The way I work

I’m giving a presentation on what next generation work can look like for my company, and I need to figure out just what’s different about the way I work compared to the way other people might work. This is difficult because, well, this is the only way I’ve ever worked in IBM! ;) So here are some of the things about the way I work…

  • I share my notes while I learn. I’m learning a lot at work, and I make sure I spend some time every day writing down what I’ve learned. This helps me understand and remember more. The key difference, though, is that I share my notes on my blog. This means that people can chime in with suggestions (almost always happen!) and learn from me as well. It also means that people can come across my posts in search engines. If it takes me fifteen extra minutes to write something up, and I save three people an hour’s worth of fiddling with things each… that’s a pretty good return on investment.
  • I move as much information out of my inbox as possible. Mail is not the best tool for organizing task-related information. I usually use Lotus Connections Activities to group task-related information. It’s also terrific for collaboration. I can see people’s updates and share resources without sending lots of e-mail around.
  • I create templates for things I often do. For example, I have a detailed activity template for preparing presentations. This checklist reminds me to take care of important steps, such as double-checking the teleconference information, packing my presenter remote, and so on. I’ve also added links to my favorite resources and shared this template publicly within the company, so anyone can use my template to plan a presentation. By doing this, I help share my processes with other people.
  • I make it easy for people to get to know me. I often share snippets of myself within the company. I talk about what I’m passionate about and what I don’t enjoy. I show people what I’m excited about. I share my hopes and my concerns. Because of this, people have told me that they feel they know me pretty well even if they’ve never quite met me, and they feel comfortable starting a conversation with me. Because people know what I’m interested in and they’ve come to think of me as a friend, they send me all sorts of opportunities that fit what I’m passionate about. Most of the opportunities I’ve received have come through my social network instead of from my manager. My manager helps me go after the opportunities, but it’s my network that lets me find out about them.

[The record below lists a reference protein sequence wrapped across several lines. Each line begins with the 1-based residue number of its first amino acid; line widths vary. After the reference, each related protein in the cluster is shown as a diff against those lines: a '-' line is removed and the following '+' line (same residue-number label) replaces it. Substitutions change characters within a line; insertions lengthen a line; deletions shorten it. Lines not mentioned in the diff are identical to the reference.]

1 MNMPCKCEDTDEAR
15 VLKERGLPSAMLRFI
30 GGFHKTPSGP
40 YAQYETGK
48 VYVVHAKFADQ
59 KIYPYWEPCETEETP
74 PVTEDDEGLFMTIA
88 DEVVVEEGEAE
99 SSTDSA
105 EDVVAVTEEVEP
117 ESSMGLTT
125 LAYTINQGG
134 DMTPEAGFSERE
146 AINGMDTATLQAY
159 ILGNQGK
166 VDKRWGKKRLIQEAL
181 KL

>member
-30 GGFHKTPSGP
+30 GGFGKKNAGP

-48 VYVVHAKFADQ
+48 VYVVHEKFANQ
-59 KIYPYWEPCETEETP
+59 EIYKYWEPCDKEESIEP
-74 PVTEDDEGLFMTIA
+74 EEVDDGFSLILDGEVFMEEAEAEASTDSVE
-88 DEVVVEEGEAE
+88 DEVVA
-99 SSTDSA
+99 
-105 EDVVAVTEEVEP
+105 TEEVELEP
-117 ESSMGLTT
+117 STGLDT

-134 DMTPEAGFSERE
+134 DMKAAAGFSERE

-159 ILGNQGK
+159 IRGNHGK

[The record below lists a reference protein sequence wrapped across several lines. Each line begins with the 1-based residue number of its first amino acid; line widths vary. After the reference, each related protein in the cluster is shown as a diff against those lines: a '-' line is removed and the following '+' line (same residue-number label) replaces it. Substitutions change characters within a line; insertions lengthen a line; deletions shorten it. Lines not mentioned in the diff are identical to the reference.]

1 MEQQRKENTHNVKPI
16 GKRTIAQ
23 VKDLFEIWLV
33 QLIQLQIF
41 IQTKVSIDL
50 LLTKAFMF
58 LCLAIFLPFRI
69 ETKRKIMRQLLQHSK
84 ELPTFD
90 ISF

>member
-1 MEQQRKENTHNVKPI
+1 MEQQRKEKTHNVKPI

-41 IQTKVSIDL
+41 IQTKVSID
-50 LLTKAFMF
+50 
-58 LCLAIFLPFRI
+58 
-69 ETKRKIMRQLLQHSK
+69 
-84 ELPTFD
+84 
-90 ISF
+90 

• I stay connected inside and outside the company. People really make a difference for me. I enjoy knowing and getting to know so many wonderful people within the company, and I love how I can reach out, learn more about them, and even help them out. Because IBM has such a big ecosystem, it’s much too easy to go into heads-down mode and forget about the outside. My blog, the blogs I read, and the other communities I participate in all help me keep in touch with what’s going on in the outside world. For example, I really enjoy browsing through the presentations on SlideShare – it’s great to see what people are talking about and how they’re communicating it.
  • I build other people up. If I do something by myself, that’s okay. If I can involve other people and spread the opportunities and growth, that’s much, much better. That’s why I help other people and communities learn about tools and ways of doing things, and that’s why I enjoy giving presentations and writing articles. I can get a lot more leverage on my time than I would if I were working alone, and I can connect with people who are talented at different things.